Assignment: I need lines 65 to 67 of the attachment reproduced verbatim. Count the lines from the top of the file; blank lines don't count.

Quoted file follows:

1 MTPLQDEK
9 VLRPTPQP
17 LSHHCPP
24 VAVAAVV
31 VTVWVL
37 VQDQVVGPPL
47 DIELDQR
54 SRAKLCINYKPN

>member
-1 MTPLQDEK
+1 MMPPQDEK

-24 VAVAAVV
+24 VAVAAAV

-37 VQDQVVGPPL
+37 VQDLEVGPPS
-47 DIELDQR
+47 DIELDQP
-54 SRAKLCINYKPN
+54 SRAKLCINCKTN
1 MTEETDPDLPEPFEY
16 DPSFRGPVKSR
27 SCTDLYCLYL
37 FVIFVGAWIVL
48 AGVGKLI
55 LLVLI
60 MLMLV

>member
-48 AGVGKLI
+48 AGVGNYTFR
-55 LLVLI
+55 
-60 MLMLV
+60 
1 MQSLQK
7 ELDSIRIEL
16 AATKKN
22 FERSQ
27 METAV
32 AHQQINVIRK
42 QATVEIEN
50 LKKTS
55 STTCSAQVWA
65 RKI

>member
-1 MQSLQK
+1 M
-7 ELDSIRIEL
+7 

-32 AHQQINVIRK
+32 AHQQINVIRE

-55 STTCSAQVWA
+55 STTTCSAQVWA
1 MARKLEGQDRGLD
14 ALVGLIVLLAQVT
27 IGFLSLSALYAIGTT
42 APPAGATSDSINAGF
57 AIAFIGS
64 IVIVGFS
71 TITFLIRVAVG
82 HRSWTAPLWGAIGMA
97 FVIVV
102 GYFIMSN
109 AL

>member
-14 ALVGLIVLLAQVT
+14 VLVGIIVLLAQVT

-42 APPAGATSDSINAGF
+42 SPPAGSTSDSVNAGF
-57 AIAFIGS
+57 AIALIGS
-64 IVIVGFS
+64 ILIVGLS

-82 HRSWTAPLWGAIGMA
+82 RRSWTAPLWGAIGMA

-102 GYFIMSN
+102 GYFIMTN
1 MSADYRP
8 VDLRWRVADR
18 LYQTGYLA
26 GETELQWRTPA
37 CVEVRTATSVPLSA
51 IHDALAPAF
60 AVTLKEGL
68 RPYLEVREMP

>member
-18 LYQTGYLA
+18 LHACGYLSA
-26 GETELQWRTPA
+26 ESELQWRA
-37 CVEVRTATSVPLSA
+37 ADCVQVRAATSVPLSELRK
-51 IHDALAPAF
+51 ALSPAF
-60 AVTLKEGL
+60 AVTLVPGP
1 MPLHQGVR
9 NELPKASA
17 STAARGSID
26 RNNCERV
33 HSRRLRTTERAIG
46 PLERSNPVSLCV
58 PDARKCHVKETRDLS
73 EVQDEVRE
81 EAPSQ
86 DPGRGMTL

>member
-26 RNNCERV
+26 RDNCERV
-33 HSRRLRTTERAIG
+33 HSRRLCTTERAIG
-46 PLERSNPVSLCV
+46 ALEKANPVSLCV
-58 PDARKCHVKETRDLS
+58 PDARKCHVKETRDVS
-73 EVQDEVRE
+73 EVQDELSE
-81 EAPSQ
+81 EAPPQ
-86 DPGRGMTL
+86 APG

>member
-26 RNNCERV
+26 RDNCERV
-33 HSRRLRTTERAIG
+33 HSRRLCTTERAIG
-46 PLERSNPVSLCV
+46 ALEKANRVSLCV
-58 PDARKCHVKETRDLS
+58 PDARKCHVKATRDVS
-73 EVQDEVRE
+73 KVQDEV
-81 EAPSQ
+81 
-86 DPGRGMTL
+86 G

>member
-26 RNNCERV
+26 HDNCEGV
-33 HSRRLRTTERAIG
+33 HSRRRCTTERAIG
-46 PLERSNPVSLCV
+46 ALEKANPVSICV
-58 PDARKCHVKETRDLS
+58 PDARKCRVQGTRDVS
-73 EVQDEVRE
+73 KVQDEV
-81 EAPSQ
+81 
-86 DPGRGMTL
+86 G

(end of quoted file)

-14 ALVGLIVLLAQVT
+14 VLVGIIVLLAQVT

-42 APPAGATSDSINAGF